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Dressed to Steal: Fake Letter Carriers Commit Postal Theft

Frank Albergo, National President of the Postal Police Officers Association, recently reposted via LinkedIn an item found by David Maimon, Professor at Georgia State University and Head of Fraud Insights at SentiLink.

As Mr. Albergo relates:

Crime evolves and criminals adapt. Obviously mail thieves want to avoid detection and arrest. A United States Postal Service letter carrier accessing mail with a letter carrier’s Arrow key is not suspicious to a local police officer. Apparently, the new modus operandi for mail thieves.

A CBS News report from Chicago describes postal theft carried out by an individual wearing a completely authentic postal uniform. Surveillance photos provided by the USPS show him wearing what looks to be a baseball cap and sweater with the U.S. Postal Service logo on them.

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Anyone with information should call the U.S. Postal Inspection Service at 877-876-2455 and say "law enforcement" when prompted. The reference case number is 4142062. USPIS Photo

While this apparel is indeed convincing to the layman, Mr. Albergo is confident that Postal Police can spot the fakers.

Do you know who could spot an impostor a mile away? A Postal Police Officer. We knew the carriers; we knew the carriers’ routes; we knew which blue collection boxes, green relay boxes and cluster boxes were prone to mail theft, and we knew how to make a difference. At least — we once did.

The Deep Web Strikes Again

How do they get completely authentic-looking uniforms? David Maimon explains:

In January 2023, after close to two years of detailing the modus operandi of mail theft and check washing in the USA, we raised an alarm regarding the sale of USPS mail carriers' uniforms on online underground markets. Featured below are some of the items available for purchase, including USPS arrow keys. While it remains uncertain whether the individual highlighted in the recently released CBS story ( utilized this service, it serves as another testament to the continually evolving landscape of the mail theft crisis and the sluggish response of relevant authorities to criminal innovations.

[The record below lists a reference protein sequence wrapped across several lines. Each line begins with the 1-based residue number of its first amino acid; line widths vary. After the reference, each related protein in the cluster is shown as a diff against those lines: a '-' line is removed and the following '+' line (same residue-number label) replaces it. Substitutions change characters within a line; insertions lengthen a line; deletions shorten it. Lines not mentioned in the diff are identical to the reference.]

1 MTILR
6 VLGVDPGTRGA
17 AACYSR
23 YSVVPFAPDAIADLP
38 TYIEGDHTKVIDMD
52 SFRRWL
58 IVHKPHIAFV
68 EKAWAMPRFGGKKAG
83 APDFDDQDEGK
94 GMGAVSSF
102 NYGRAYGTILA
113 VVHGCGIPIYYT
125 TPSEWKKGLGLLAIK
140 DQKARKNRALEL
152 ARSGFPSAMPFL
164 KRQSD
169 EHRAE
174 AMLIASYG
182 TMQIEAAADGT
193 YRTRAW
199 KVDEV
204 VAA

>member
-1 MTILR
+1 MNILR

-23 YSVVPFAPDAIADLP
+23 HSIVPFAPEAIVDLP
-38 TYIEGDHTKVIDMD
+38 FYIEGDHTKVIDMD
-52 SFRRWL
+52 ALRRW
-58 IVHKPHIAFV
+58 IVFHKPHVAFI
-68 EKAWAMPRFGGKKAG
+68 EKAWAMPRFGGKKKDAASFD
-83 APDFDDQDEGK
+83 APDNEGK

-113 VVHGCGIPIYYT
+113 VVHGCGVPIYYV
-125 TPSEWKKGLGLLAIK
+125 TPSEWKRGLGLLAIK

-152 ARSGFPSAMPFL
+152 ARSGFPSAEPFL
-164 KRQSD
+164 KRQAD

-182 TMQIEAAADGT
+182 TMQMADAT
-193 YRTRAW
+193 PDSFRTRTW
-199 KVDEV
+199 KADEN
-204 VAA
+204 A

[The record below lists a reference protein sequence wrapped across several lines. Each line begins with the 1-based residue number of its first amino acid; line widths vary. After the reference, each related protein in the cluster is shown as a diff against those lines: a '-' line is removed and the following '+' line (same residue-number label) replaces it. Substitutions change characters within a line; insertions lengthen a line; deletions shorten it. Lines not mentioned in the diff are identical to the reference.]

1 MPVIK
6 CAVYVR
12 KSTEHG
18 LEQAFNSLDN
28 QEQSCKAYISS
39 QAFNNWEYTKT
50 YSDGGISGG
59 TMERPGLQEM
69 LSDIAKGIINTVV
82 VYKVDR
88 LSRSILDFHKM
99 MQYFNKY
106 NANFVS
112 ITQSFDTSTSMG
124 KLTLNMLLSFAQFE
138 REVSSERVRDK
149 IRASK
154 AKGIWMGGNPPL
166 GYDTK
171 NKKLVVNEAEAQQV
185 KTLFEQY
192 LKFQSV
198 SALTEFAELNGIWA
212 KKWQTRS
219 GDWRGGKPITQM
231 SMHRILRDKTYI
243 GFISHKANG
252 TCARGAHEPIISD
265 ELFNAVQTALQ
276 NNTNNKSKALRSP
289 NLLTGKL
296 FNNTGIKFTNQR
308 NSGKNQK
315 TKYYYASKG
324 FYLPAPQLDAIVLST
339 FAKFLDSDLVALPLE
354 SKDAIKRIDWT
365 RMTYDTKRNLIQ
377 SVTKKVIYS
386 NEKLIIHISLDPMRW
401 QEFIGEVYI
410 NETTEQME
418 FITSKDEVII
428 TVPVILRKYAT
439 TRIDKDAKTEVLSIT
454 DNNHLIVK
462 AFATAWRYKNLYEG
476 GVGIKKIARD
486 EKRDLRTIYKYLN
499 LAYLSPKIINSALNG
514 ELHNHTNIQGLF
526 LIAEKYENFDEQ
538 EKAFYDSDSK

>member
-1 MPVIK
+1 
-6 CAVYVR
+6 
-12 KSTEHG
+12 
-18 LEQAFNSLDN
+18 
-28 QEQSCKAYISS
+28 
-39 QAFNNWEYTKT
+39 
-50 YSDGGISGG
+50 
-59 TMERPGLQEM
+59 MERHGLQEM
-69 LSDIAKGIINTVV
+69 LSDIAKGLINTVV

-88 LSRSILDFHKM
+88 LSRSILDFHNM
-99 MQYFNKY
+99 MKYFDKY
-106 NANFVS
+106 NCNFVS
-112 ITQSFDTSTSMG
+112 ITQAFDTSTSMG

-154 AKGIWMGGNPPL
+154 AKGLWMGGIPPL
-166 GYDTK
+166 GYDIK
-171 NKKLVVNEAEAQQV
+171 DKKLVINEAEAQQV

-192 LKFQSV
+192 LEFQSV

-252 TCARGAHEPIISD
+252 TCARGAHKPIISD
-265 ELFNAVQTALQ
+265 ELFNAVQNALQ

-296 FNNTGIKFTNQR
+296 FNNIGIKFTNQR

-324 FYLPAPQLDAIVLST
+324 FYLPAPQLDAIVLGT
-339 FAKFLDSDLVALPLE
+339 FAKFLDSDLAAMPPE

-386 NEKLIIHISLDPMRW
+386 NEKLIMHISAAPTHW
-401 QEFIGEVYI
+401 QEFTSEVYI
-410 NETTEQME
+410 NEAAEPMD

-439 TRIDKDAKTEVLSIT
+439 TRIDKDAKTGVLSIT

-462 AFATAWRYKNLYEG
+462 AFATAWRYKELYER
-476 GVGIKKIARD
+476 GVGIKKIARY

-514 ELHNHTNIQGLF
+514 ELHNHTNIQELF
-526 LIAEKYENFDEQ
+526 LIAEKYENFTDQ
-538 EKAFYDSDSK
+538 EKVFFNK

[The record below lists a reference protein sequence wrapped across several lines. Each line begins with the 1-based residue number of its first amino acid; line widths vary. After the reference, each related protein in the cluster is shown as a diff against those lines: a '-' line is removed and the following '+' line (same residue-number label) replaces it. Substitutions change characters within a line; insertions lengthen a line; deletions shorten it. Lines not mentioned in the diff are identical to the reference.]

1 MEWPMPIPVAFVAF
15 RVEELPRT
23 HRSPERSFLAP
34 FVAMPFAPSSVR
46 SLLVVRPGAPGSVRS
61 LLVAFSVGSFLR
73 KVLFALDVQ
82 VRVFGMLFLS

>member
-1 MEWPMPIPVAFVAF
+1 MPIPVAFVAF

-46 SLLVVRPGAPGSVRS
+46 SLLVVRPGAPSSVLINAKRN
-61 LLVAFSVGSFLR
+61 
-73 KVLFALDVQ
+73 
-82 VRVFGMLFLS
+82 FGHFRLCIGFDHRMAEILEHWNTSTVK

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Outsmarting the Fraudsters

Fraudsters are crafty and creative. Financial institutions are not privy to most of these schemes until their the stolen check is identified -- unfortunately sometimes too late.

However, other than reminding their customers to safeguard their checks, FIs are unable to do anything when it comes to stopping fraudsters from stealing checks. However, they can protect themselves and their customers' funds by deploying technologies like behavioral analytics, image forensic AI, consortium data, and dark web monitoring.

FIs are the last line of defense when it comes to check fraud, and the only way to deter these fraudsters is to block their schemes consistently. Imagine going through all the work to obtain the stolen checks only to be thwarted when trying to steal the funds.

Fraudsters are smart -- but FIs can outsmart them by anticipating their schemes and making them unsuccessful on a regular basis.

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